Quarto: , 72 p. A1, B-K4 The first major work by a New Englander on psalmody and worship & one of the best sources for the study of Puritan psalmody This is the first edition of ?the first major work by a New Englander on psalmody and worship [and] one of the best sources for the study of Puritan psalmody.?(Beeke)The singing of metrical psalms, usually in the version of Sternhold and Hopkins, had been a feature of Puritan worship from the sixteenth-century. When the psalm-loving Puritans migrated to New England, a group of ?thirty pious and learned ministers? joined together to produce a better translation. This was the ?Bay Psalm Book? (1640); its title page refers to the singing of psalms as a ?heavenly Ordinance?, a title that Cotton echoes here. His grandson Cotton Mather similarly described psalm singing as a ?holy, delightful, and profitable Ordinance?.Setting out a series of objections and answers addressed to the scruples of ?antipsalmists?, who argued that singing was a distraction from worship, Cotton points out that Christ sang a psalm or hymn with his disciples after the Last Supper (Matt. 26:30) and that Paul exhorts us to sing psalms aloud in Ephesians 5:19 and Colossians 3:16. Like the divines of the Westminster Assembly, Cotton would rule out the use of non-canonical hymns in public worship, but not the spiritual songs of Moses, Deborah, Mary and the like. The singers should be the entire congregation, women as well as men (Exod. 15:1), and, as psalm singing is a ?general Commandment?, those present who are not members of the local congregation and even unbelievers are bound to join in.Touching the manner of singing, Cotton defends English tunes. Since God ?hath hid from us the Hebrew tunes, and the musical accents wherewith the Psalmes of David were wont to be sung, it must needs be that the Lord alloweth us to sing them in any such grave, and solemne, and plaine Tunes, as doth fitly suite the gravitie of the matter, the solemnitie of Gods worship, and the capacitie of plaine People.? He suggests that the ministers read the first line of each song before the congregation sings it, ?so they who want either books or skille to reade, may know what is to be sung, and joyne with the rest in the dutie of singing? Apparently this was a common practice of the time, also mentioned by the divines of the Westminster Assembly.? Wing (CD-ROM, 1996), C6456; Thomason, E.382; Sabin, 17081; Joel R. Beeke, ?Psalm Singing in Calvin and the Puritans?, Sing a New Song (2010), Ch. 2) Bound in modern, blind-ruled calf, edges gilt, gold-tooled label. A very fine copy. Bookseller Inventory #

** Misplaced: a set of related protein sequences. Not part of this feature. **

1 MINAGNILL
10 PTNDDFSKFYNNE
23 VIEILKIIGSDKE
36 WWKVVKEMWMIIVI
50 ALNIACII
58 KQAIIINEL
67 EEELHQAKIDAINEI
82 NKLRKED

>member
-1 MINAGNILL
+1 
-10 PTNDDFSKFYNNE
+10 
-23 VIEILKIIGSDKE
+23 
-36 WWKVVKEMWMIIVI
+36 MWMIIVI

Title: Singing of Psalmes a Gospel-ordinance. Or A ...
Publisher: printed by M[atthew]. S[immons]. for Hannah Allen, at the Crowne in Popes-Head-Alley: and John Rothwell at the Sunne and Fountaine in Pauls-Church-yard,
Publication Date: 1647
Edition: FIRST EDITION..
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